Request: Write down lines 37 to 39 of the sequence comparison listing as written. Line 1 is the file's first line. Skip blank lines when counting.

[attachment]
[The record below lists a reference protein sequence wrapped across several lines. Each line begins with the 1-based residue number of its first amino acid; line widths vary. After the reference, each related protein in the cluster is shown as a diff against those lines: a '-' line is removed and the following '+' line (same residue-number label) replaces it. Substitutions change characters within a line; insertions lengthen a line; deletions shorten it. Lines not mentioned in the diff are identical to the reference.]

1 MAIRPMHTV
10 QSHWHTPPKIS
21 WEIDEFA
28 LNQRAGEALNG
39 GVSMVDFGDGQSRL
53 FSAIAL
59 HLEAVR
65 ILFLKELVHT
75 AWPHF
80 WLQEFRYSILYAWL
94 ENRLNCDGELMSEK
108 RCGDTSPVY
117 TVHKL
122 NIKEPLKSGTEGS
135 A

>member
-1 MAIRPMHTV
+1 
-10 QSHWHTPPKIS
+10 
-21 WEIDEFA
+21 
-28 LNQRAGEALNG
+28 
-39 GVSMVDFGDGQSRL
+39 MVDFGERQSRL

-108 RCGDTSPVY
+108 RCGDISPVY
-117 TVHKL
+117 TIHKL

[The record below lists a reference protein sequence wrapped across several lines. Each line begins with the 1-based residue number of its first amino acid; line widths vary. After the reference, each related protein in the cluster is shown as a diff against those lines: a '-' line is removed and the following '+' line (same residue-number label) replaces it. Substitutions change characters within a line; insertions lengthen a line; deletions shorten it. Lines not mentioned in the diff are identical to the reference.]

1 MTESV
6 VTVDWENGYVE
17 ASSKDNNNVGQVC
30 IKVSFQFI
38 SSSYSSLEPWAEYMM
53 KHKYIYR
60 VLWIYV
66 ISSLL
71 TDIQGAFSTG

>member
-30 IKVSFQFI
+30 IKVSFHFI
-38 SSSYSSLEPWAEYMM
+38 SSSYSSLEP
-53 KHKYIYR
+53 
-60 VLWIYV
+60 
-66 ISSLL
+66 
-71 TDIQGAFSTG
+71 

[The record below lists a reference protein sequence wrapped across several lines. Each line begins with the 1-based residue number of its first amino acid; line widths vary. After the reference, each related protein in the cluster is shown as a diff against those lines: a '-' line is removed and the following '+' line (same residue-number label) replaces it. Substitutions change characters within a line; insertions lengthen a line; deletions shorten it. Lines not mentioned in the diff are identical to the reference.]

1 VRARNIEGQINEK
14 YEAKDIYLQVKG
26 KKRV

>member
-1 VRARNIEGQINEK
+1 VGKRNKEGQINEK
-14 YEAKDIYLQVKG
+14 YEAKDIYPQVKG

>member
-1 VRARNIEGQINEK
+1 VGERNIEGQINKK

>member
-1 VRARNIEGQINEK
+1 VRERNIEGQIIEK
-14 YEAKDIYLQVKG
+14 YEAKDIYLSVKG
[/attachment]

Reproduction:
38 SSSYSSLEPWAEYMM
53 KHKYIYR
60 VLWIYV